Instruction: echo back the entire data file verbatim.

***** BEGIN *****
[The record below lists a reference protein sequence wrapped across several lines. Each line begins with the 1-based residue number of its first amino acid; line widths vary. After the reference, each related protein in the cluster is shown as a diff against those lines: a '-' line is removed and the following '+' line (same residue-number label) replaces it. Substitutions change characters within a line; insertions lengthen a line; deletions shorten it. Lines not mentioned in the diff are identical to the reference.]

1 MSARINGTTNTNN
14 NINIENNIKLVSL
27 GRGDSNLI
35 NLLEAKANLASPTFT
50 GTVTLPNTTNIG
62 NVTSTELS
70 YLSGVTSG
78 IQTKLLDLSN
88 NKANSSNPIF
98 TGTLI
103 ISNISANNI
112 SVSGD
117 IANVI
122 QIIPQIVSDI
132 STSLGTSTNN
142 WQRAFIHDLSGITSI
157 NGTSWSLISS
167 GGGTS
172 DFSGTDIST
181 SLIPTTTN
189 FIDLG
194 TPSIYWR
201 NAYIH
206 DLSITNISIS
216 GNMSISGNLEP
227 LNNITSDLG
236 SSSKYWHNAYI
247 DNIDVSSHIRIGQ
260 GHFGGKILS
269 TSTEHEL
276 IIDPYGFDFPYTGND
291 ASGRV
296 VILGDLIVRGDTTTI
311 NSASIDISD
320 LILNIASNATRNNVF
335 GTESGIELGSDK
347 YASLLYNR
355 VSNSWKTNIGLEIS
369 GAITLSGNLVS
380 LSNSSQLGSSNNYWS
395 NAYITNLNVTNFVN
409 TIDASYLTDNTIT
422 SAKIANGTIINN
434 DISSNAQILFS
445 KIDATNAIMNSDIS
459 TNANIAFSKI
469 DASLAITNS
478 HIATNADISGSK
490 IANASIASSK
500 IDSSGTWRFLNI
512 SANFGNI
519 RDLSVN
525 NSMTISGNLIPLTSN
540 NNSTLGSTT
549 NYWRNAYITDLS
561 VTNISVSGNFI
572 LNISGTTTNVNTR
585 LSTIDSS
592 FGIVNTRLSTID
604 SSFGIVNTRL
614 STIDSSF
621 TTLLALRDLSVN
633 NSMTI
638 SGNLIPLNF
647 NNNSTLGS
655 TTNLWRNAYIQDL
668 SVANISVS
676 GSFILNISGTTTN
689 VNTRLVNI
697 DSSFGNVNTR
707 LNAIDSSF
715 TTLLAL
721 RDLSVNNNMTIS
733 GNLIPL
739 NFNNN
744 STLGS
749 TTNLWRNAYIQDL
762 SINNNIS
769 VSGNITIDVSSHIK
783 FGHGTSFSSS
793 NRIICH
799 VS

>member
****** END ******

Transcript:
[The record below lists a reference protein sequence wrapped across several lines. Each line begins with the 1-based residue number of its first amino acid; line widths vary. After the reference, each related protein in the cluster is shown as a diff against those lines: a '-' line is removed and the following '+' line (same residue-number label) replaces it. Substitutions change characters within a line; insertions lengthen a line; deletions shorten it. Lines not mentioned in the diff are identical to the reference.]

1 MSARINGTTNTNN
14 NINIENNIKLVSL
27 GRGDSNLI
35 NLLEAKANLASPTFT
50 GTVTLPNTTNIG
62 NVTSTELS
70 YLSGVTSG
78 IQTKLLDLSN
88 NKANSSNPIF
98 TGTLI
103 ISNISANNI
112 SVSGD
117 IANVI
122 QIIPQIVSDI
132 STSLGTSTNN
142 WQRAFIHDLSGITSI
157 NGTSWSLISS
167 GGGTS
172 DFSGTDIST
181 SLIPTTTN
189 FIDLG
194 TPSIYWR
201 NAYIH
206 DLSITNISIS
216 GNMSISGNLEP
227 LNNITSDLG
236 SSSKYWHNAYI
247 DNIDVSSHIRIGQ
260 GHFGGKILS
269 TSTEHEL
276 IIDPYGFDFPYTGND
291 ASGRV
296 VILGDLIVRGDTTTI
311 NSASIDISD
320 LILNIASNATRNNVF
335 GTESGIELGSDK
347 YASLLYNR
355 VSNSWKTNIGLEIS
369 GAITLSGNLVS
380 LSNSSQLGSSNNYWS
395 NAYITNLNVTNFVN
409 TIDASYLTDNTIT
422 SAKIANGTIINN
434 DISSNAQILFS
445 KIDATNAIMNSDIS
459 TNANIAFSKI
469 DASLAITNS
478 HIATNADISGSK
490 IANASIASSK
500 IDSSGTWRFLNI
512 SANFGNI
519 RDLSVN
525 NSMTISGNLIPLTSN
540 NNSTLGSTT
549 NYWRNAYITDLS
561 VTNISVSGNFI
572 LNISGTTTNVNTR
585 LSTIDSS
592 FGIVNTRLSTID
604 SSFGIVNTRL
614 STIDSSF
621 TTLLALRDLSVN
633 NSMTI
638 SGNLIPLNF
647 NNNSTLGS
655 TTNLWRNAYIQDL
668 SVANISVS
676 GSFILNISGTTTN
689 VNTRLVNI
697 DSSFGNVNTR
707 LNAIDSSF
715 TTLLAL
721 RDLSVNNNMTIS
733 GNLIPL
739 NFNNN
744 STLGS
749 TTNLWRNAYIQDL
762 SINNNIS
769 VSGNITIDVSSHIK
783 FGHGTSFSSS
793 NRIICH
799 VS

>member